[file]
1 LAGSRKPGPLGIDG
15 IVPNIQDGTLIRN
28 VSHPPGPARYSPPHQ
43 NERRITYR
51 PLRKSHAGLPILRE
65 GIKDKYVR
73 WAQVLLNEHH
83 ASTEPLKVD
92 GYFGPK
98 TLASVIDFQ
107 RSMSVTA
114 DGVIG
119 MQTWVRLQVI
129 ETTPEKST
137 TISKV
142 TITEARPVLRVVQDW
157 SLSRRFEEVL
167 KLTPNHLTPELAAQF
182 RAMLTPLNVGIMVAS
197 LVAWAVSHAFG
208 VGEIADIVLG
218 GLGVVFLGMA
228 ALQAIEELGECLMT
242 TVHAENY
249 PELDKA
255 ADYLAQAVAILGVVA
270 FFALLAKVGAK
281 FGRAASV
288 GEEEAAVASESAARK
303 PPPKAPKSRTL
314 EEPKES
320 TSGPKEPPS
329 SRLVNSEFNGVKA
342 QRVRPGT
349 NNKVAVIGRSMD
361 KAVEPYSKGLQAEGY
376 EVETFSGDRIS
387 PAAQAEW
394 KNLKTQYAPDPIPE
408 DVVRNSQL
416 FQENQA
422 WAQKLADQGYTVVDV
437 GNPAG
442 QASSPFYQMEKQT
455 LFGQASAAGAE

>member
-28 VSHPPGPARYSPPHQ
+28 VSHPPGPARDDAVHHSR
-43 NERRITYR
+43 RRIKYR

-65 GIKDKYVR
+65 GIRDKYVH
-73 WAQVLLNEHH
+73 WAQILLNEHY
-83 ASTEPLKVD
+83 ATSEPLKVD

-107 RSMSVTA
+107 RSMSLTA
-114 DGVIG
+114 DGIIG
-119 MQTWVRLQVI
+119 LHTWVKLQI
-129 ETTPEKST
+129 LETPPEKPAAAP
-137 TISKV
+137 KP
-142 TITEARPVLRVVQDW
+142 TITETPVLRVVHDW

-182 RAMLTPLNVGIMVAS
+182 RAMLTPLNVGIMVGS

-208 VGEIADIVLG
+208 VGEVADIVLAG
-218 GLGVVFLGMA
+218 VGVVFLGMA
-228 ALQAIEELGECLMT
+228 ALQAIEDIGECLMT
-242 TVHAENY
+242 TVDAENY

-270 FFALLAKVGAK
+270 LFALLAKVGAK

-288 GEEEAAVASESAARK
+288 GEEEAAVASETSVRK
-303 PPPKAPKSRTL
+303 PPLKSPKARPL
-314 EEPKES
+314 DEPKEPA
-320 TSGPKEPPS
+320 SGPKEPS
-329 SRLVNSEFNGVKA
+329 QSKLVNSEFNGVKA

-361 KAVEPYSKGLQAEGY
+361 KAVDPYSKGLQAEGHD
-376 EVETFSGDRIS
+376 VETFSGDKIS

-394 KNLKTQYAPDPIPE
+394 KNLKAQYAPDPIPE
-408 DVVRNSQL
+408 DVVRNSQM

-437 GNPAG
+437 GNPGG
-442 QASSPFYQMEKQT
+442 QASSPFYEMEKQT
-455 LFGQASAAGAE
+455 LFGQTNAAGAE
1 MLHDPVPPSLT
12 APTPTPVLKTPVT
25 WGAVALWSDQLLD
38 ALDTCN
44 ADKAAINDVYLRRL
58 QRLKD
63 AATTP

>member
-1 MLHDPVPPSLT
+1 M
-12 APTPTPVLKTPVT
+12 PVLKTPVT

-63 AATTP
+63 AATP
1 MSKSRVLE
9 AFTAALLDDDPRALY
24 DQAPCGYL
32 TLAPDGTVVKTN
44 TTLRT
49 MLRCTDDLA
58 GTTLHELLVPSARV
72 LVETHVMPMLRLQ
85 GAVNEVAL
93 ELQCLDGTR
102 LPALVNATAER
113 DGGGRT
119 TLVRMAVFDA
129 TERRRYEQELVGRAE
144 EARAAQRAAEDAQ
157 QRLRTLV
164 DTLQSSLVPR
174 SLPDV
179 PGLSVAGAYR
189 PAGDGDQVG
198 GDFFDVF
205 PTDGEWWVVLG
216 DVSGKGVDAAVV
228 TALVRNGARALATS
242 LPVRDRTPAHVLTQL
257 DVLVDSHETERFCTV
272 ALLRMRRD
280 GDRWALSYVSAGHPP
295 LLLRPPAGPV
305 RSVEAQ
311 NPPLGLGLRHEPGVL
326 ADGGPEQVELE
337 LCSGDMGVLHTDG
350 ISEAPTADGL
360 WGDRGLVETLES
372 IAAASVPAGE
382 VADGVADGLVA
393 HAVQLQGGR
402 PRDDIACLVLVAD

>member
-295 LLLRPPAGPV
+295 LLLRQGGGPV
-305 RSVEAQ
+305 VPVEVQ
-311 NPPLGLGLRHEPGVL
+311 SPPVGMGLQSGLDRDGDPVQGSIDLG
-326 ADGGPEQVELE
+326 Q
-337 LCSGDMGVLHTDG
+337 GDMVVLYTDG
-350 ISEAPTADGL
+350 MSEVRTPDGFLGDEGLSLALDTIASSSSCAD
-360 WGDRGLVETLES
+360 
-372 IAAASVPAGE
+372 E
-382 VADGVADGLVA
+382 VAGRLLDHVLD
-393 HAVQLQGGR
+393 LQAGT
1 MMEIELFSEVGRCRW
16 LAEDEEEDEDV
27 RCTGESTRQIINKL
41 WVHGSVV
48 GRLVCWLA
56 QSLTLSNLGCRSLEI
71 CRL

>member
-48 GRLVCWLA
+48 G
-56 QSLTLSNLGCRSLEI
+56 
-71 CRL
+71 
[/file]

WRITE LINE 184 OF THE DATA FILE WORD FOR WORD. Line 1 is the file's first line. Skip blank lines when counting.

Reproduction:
56 QSLTLSNLGCRSLEI